A new report points to several worrying trends in the lower St. Johns River basin.
Salinity is increasing in the St. Johns River and its tributaries, according to the 2019 River Report, which was released Friday, and it’s largely due to sea level rise and river dredging, said Jacksonville University research scientist Gerry Pinto, the new report’s principal investigator.
“Salinity, if it changes, will cause a movement in transition zones in the river. So there'll be a redistribution of freshwater and saltwater fish and it may cause lifecycle disruptions,” Pinto said Friday as he shared the report’s findings with a crowd of people gathered at the University of North Florida for Jacksonville’s annual environmental symposium. “Many of our commercial fisheries that we depend on offshore have larval stages that live within the estuary. If conditions change within the estuary, it's not inconceivable to think that those would be affected. And then that, of course, has an economic effect.”
This saltwater intrusion is contributing to another issue highlighted in the report: loss of submerged aquatic vegetation.
“We have a lot of freshwater hardwood swamps that could be affected by salinity increasing, and are affected by it,” said Pinto. “You might go down the river and see a bunch of cypress trees that are dead. It's because salt water is probably killing those.”
Submerged aquatic vegetation like hardwood swamps and tape grass are considered critical habitats. They provide nursery areas for organisms, food for larger species like manatees, improve water quality, prevent erosion, and even trap and bury large amounts of carbon dioxide - the main greenhouse gas causing climate change.
Nutrient pollution is also causing concern for Pinto and his fellow report authors. Nitrogen levels are high, as they have been in past years. There was some improvement in the river’s mainstem between 2014 and 2018, but levels have gone up in the tributaries with a huge spike in 2017.
“We don't know if this is something that is just a discrepant data point or not. But also you have to remember that we've had some pretty bad weather in the last couple of years, a lot of storms, a lot of rainfall, that could be flushing a lot of this stuff and these nutrients into the waterways,” Pinto explained. “So it remains to be seen whether this is a trend that will increase or not.”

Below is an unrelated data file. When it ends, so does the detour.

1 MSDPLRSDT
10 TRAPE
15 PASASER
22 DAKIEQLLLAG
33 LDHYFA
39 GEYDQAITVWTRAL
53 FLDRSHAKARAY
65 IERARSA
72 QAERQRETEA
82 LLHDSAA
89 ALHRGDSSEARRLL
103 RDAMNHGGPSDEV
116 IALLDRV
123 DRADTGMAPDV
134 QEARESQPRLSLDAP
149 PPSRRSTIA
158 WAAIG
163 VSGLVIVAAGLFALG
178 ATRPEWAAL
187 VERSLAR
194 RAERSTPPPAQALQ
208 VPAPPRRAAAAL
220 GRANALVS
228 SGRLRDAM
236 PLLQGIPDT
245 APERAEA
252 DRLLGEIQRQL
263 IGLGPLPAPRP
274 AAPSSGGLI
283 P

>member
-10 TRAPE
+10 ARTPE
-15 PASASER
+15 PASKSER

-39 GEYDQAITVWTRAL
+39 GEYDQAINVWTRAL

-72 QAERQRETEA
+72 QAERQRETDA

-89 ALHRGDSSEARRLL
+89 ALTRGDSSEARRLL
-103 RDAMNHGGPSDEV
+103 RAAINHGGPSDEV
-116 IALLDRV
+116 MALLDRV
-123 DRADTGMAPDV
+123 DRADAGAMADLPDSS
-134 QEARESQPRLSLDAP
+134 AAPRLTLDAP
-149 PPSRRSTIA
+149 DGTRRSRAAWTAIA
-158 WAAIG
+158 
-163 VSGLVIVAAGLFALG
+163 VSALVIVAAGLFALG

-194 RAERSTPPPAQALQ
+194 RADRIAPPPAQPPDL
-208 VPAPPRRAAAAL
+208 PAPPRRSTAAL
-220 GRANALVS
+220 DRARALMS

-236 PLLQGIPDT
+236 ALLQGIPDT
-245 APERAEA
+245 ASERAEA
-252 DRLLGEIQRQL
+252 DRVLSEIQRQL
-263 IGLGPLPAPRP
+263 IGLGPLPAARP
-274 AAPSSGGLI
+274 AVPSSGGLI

Phosphorus levels are similarly high, and they’ve been rising in the marine area of the river’s mainstem, especially over the last five years or so. Meanwhile, phosphorus levels in the tributaries have remained relatively stagnant (despite a spike in 2017) while levels in the mainstem’s freshwater have improved.
“That is somewhat worrisome, but something that we just need to keep an eye on, because we're not sure,” said Pinto. “Is this excessive water flushing out lands that were not normally submerged because of all this rain we've been having recently, or is it due to policies that are occurring in different parts of the basin where nutrient loads are being readjusted and moved around? This will all require some looking at in the next few years.”
These excess nutrients in the river are driving regular harmful algal blooms.
Additionally, non-native aquatic species are growing in population.
“Because of the warming trends globally, those species’ ranges are increasing and so we tend to see more of them every year,” Pinto said. “The lionfish is a great example.”
A surprising new trend found in the report is elevated levels of metals, especially arsenic, cadmium, nickel, lead, and silver, predominantly in the saltwater portions of the St. Johns River mainstem.
Metals were decreasing throughout the river between 2009 and 2014, but since 2016 they’ve been increasing dramatically. Pinto believes this is largely due to recent storms like Hurricanes Matthew and Irma and the river dredging.
One of the most troubling trends, according to Pinto, is the ongoing loss of wetlands.
“Wetlands, of course, are very important. We all know that they're the kidneys of the ecosystem. They clean the air and the water. They also sequester carbon. They also help to add land back, because they trap sediments,” he said. “They are one of our keys to resiliency. They are one of the things that we must protect. We cannot continue destroying wetlands.”
This wetland loss is largely due to increased land development.
There is at least one piece of good news out of the report: threatened and endangered species like manatees, wood storks, and bald eagles are doing pretty well, despite recent storms and habitat loss.